Authors Myra Kornfeld and Stephen Massimilla have penned a unique tome on seasonal foods and cooking. Beautiful photographs bring the recipes to life in “Cooking with the Muse” ($39.95, Tupelo Press).
What sets this book apart is the added literary component of culinary poetry on food, cooking and eating, making it my pick as the best cookbook of the summer. Among the dishes I can’t wait to try are corn pudding souffle, strawberry yogurt gazpacho and seared salmon with blueberry teriyaki.
The authors invite us to enjoy this summer recipe: “Prepare to be refreshed and surprised. This is the juiciest, most quenching summer salad you’ve ever encountered. When cantaloupe is ripe and sweet, a spritz of citrus is the only enhancement that may come to mind. You may be surprised, then, at how well this sweet orange melon goes with ripe heirloom tomatoes, such as speckled Roma, complemented by the lemon, olive oil, and touch of mustard in the basil vinaigrette. Bush basil, with its precious little leaves and intense basil flavor, goes especially delectably with melon. The mild, fluffy ricotta falls as gently as clouds over the rolling sun-steeped landscape speckled with salty shadow-black kalamata olives. This salad is the exciting version of cantaloupe and cottage cheese.”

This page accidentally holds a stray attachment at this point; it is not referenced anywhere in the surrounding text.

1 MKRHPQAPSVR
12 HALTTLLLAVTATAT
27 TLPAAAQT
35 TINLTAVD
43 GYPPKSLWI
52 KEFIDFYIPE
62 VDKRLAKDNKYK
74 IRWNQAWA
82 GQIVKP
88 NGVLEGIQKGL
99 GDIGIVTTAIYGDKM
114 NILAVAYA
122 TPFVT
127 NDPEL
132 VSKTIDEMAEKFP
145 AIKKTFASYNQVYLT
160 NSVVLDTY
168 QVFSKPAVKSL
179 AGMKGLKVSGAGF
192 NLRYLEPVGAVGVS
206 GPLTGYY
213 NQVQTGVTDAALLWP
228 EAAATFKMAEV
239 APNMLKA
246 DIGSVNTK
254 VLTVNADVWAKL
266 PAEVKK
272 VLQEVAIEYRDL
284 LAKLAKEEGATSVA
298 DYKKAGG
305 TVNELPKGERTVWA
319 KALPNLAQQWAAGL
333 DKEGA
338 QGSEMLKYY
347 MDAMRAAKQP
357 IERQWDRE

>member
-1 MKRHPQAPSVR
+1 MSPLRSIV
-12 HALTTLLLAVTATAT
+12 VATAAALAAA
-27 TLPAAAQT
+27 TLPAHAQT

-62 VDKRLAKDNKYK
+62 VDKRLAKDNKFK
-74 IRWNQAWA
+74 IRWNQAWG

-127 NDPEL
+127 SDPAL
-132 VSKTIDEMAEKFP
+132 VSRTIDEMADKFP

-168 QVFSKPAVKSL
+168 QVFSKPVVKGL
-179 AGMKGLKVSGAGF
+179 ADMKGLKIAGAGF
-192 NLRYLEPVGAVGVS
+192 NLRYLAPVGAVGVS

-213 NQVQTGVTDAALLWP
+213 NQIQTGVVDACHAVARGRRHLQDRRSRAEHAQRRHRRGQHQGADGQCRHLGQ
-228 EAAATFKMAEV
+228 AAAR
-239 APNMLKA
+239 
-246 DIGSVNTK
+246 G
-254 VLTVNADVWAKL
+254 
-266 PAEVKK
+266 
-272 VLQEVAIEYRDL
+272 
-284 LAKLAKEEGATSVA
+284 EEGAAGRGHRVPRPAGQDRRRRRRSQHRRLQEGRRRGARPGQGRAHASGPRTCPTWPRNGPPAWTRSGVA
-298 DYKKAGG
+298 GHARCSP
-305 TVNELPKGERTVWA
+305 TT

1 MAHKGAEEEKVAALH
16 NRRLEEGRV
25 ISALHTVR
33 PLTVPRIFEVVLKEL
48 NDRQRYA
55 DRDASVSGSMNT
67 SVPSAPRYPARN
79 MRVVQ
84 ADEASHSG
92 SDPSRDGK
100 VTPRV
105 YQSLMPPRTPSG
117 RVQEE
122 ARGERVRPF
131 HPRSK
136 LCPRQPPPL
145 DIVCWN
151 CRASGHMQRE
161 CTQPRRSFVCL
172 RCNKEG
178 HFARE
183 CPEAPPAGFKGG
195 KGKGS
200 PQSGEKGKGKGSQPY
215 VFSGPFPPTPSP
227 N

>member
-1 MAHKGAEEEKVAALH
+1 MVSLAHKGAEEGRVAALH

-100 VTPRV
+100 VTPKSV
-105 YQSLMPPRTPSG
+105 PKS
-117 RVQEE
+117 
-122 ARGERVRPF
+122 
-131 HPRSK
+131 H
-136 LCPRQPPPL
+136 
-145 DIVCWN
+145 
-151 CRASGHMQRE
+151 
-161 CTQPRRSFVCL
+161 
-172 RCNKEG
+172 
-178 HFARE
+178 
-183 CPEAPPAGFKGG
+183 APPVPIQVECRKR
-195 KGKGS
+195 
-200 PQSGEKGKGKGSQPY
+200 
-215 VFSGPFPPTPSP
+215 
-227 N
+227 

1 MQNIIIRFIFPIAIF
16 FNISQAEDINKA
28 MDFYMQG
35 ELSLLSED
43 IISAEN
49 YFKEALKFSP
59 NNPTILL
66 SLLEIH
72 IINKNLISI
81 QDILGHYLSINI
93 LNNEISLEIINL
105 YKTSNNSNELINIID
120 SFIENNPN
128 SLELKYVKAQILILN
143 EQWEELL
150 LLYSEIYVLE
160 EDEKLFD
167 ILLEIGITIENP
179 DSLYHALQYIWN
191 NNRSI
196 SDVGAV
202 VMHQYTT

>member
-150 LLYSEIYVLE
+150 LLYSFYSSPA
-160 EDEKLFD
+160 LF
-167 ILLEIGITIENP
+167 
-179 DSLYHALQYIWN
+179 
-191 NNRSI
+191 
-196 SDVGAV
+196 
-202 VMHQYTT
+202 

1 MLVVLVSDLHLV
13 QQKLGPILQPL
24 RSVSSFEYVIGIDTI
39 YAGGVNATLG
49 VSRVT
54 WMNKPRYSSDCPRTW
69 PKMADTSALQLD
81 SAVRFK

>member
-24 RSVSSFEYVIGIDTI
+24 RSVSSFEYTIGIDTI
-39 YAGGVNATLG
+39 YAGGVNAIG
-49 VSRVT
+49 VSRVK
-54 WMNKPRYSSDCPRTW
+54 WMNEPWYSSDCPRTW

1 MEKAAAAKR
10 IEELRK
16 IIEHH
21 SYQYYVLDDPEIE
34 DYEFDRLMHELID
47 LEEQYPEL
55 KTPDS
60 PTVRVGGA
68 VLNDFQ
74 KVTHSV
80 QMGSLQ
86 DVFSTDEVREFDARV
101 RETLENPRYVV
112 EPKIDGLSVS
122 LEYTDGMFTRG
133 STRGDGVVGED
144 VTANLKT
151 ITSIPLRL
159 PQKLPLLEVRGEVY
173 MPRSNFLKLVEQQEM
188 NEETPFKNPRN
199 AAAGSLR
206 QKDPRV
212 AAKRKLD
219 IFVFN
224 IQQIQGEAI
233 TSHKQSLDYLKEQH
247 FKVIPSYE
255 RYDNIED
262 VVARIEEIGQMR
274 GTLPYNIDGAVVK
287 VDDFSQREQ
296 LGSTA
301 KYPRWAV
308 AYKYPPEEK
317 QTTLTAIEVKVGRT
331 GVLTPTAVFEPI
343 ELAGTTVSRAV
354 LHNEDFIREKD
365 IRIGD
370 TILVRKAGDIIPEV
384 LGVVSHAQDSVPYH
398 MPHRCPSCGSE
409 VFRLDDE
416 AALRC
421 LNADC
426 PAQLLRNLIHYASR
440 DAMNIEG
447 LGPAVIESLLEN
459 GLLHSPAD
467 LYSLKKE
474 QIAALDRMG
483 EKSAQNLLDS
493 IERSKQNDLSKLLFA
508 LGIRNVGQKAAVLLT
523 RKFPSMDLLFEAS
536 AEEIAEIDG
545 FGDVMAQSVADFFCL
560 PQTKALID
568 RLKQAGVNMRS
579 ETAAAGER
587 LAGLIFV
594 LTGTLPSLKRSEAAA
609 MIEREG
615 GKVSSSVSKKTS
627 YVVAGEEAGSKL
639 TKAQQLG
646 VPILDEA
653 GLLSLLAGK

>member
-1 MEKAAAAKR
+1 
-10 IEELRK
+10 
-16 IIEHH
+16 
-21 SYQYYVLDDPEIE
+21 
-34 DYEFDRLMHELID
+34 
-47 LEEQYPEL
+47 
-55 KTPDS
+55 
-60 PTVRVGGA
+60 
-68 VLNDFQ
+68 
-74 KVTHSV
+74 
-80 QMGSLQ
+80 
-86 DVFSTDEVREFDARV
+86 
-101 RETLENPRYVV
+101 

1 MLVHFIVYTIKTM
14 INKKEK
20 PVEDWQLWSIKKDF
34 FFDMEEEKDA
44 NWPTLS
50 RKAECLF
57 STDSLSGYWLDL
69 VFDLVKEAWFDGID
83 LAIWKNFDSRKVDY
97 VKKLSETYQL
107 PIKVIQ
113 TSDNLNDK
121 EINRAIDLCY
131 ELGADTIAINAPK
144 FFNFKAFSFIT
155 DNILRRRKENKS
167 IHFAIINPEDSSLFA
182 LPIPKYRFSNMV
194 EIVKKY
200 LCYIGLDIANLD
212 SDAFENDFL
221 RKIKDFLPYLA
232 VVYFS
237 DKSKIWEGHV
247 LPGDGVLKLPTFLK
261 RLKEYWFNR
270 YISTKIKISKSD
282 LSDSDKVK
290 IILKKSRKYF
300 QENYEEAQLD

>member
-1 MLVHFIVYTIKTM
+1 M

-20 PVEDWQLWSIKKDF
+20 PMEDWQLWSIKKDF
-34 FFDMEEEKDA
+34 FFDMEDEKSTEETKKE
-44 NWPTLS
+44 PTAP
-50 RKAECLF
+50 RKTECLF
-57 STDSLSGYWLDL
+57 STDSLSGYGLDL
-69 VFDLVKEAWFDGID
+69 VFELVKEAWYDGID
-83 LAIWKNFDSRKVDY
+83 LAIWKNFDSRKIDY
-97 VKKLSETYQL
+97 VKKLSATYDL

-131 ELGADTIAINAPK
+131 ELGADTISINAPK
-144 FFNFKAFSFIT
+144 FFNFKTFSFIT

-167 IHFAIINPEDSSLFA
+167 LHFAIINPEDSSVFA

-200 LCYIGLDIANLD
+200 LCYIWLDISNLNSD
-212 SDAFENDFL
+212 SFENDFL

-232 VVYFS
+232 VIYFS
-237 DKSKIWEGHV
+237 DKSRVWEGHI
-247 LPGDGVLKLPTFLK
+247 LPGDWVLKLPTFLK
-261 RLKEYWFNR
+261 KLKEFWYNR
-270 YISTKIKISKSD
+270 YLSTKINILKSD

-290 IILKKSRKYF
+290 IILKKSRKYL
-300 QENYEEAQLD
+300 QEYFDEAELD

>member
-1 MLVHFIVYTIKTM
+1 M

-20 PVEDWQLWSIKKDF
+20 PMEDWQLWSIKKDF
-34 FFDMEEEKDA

Doesn’t that make you want to make this recipe immediately?
Each recipe has a poet’s note. The one for this salad tells us about exotic basil varieties, how to select a cantaloupe and the history of cantaloupe, and it ends with a quote from “Fiesta Melons” by famed poet Sylvia Plath:
With orange cores.
Each wedge wears a studding
Of blanched seeds or black seeds
To strew like confetti
Under the feet of
This market of melon-eating
Diane Rossen Worthington is the author of 18 cookbooks and a James Beard Award-winning radio show host.
Cantaloupe-Tomato Salad with Olives, Ricotta & Basil Vinaigrette
1 tablespoon minced shallots
1/4 teaspoon Dijon mustard
1 tablespoon fresh lemon juice
1 tablespoon golden balsamic vinegar
1/4 teaspoon salt
1/4 cup extra-virgin olive oil
1/4 cup chopped fresh basil (bush basil, lemon basil or lime basil)
1 5-ounce tomato (preferably heirloom, such as a speckled Roman), sliced (1 cup)
1 pound ripe cantaloupe (1/2 large), seeded and cut into wedges
1 cup fresh ricotta cheese
1/4 cup pitted Kalamata olives, halved
Chopped fresh basil, for sprinkling
Make the vinaigrette: Whisk together the shallots, mustard, lemon juice and vinegar in a medium bowl. Whisk in the olive oil, then the basil.
Make the salad: Toss the tomato and cantaloupe with the dressing; divide onto four plates. Dot little mounds of the ricotta around the fruit and scatter with the olives. Sprinkle with a dusting of basil. Serves 4.
Per serving: 277 calories; 23 g fat (7 g saturated fat; 75 percent calories from fat); 12 g carbohydrates; 8 g sugar; 31 mg cholesterol; 283 mg sodium; 8 g protein; 2 g fiber.